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Peter Eisenman, Architecture'60, Designs New Holocaust Memorial in Berlin

By Jason Hollander

Forest of Pillars

Years ago, Peter Eisenman, Architecture'60, walked into an Iowa cornfield and soon found himself lost in the height and rippling expanse of the stalks. The effect was so unsettling, evoking such an incomparable feeling of loneliness in the architect, he used the experience as a basis for the "Monument to Europe's Murdered Jews," which is currently being constructed in the heart of Berlin, surrounded by the Reischtag (Parliament) and other government buildings.

"I think the experience [of walking through the memorial] might be something close to what it's really like to be alone in some place," said Eisenman, who this spring spoke to a standing-room only crowd in the main hall of Columbia's Deutsches Haus. Eisenman is eager to point out that the memorial itself will offer no formal descriptions and will not make any specific reference to Judaism or the Nazi atrocities. "I didn't want names," he added. "The space it isn't a graveyard. It should be absent of meaning."

The memorial, commissioned by the German government and entitled "Forest of Pillars," will feature some 2,700 stone pillars of varying height spread over an uneven, sunken field measuring nearly 11 acres. The field will be accessible from all four sides, not possessing any official entrance or point of destination and pathways will only be wide enough for one person to walk at a time. A subterranean visitors center will be constructed featuring several exhibition rooms and information centers. But above ground, to preserve the absence of context, the blank stones and distorted walking paths are all that will be available to visitors.

"It is a field of pillars that attempts to decontextualize the Holocaust," explained Eisenman to The Toronto Globe and Mail in 2001. "Not to try and locate it, not to try and make it a thing of nostalgia, not to try and make it be able to be rationalized."  

Of course, the construction of a Holocaust memorial in Germany did not come to pass without controversy. The idea of the memorial itself endured more than 14 years of debate before digging on the site finally began this year. More than 500 designs were evaluated and re-evaluated before Eisenman's idea, originally submitted in 1997, was eventually victorious in June 1999 by a 314-209 vote in the German Parliament.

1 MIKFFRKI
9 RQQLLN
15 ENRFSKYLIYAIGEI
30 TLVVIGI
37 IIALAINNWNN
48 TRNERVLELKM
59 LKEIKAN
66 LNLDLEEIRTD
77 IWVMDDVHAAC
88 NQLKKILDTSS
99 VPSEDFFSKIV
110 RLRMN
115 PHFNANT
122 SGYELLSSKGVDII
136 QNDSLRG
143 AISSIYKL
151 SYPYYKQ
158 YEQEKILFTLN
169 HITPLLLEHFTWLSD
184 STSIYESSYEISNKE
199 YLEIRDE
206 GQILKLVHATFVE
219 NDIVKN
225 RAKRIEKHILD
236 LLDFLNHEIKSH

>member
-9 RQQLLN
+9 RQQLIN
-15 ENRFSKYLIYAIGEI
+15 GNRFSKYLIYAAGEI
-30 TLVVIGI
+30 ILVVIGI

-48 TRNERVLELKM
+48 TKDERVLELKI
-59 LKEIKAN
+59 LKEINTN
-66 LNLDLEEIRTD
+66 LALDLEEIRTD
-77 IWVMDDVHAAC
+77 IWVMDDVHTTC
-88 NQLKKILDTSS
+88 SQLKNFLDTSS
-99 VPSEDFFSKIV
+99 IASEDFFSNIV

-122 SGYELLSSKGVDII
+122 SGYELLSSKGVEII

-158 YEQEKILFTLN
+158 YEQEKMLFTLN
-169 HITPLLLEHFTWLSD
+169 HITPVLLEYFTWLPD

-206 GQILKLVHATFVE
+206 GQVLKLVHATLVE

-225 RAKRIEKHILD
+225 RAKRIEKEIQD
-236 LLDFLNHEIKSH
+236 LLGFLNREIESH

Eisenman credits European avant-garde tendencies and the government of former Chancellor Helmut Kohl for the fact that his unusual design is being built. "What we did in Berlin could not have happened here," he said, despite noting that the project will require some financial creativity, considering the budget -- $25 million euros -- is rather small for the scope of the memorial.

Having spent the greater part of his career immersed in architectural theory, Eisenman, at the age of 71, now finds himself at work building more than ever. His firm, Eisenman Architects, has recently designed a museum for the Staten Island Institute of the Arts and Sciences and a retractable-roofed football stadium for the Arizona Cardinals. Eisenman has also designed arts centers for both Ohio State and Emory Universities. He was recently part of an architectural team that was a finalist for the new World Trade Center site design.

After receiving a B.A. from Cornell, an M.A. from Columbia and an M.A. and Ph.D. from the University of Cambridge, Eisenman began creating a body of written work influenced strongly by the fields of philosophy and linguistics. He names Friedrich Nietzsche and Noam Chomsky among those from whom he drew inspiration and has been prolific developing modern theories of architecture. He has held teaching positions at Princeton, Cambridge, Harvard, Yale and Ohio State. Eisenman is the author of numerous essays and books, including: House X (Rizzoli), Moving Arrows, Eros and Other Errors (Architectural Association) and Houses of Cards (Oxford University Press).

The event was hosted by Professor Mark Anderson, chair of the Department of Germanic Languages.

Published: Jul 10, 2003
Last modified: Jul 09, 2003

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